194285-Literature Research Paper.doc - Surname 1 Students...

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Surname 1 Student’s Name Professor’s Name Course Name 30 November 2017 Anglo-Norman French Themes in Medieval Age Medieval texts and related themes can be traced to the Middle Ages from around the 5 th century to the 15 th century. During this period, tales were told and written in narrative form. This essay seeks to outline the various themes narrated in the texts of this time. Love Love is an excessively prevalent theme in medieval texts. It exhibits the cohesion of this era and from it bud other themes that constantly refer and revolve around it. In Marie de France’s Lais, love is depicted as a characteristic that softens the ferociousness of life in the King’s courts. This is evidenced by the tale on Lanval who is a Knight among Knights in the court. He dwells in loneliness and life has dealt him an unfair take as a sojourner who cannot even be given land or own much despite his devoted loyalty to the King Arthur. The treatment by society makes his situation worse as nobody really minds about him. However, with the introduction of love in his life through an unknown lady who accords him status that even emperors could hardly ever have “afforded even the right-hand side of” the knight Lanval is seen to blossom and brings happiness to his fellow Knights. Love seems to have been the missing ingredient in his life to drive away the lone and attract the company of many.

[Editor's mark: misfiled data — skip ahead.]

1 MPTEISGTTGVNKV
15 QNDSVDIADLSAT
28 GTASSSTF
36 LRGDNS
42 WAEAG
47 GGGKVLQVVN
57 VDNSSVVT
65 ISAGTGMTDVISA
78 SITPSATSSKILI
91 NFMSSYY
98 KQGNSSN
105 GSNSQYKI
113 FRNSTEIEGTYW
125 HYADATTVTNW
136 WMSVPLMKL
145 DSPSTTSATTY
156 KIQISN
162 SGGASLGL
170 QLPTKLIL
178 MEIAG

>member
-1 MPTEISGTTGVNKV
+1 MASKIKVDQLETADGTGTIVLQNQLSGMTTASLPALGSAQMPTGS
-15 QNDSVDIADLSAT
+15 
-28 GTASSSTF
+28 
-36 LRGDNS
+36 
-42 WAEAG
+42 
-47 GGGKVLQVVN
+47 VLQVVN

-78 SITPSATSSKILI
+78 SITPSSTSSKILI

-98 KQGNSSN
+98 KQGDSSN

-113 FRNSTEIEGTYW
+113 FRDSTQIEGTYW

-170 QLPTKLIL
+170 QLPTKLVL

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Surname 2 In a different instance, in the texts from The Canterbury Tales , sojourning Knights namely Arcite and Palamon are in love with a lady at court, Emelye. In these texts, the theme of love is slightly twisted to depict its pervasiveness and unpredictability. Despite the two Knights being imprisoned, the mere sight of the courts lady Emelye makes them fall head over heels. While Arcite is freed and courts Emelye, Palamon escapes prison to seek a hand in her love too. This brings out the competitive nature with which love is at times. The consequence of this is that the King is made aware of this and makes the two to fight with a prize for the winner being Emelye (Chaucer, 1989). Arcite wins but in ill fate dies and surprisingly, the loser Palamon marries Emelye. Unlike in Marie de France’s Lais, The Canterbury Tales show the unpredictability of love, its inception and growth that are always varying. Love as a theme is also narrated as brotherly deep and sometimes confusing, bitter and sweet in the lay Eliduc. Eliduc is a Knight of great honor, courageous and a leader in equal measure. He is very loved by the King of Brittany. This accords him great favor and privilege including the ability to farm far and wide and hunt in areas so vast without regulations. The consequence of this love is that other Knights and subjects grow into enemies due to envy to the extent of blackmailing him before the King. The King banishes him and he leaves the court. In
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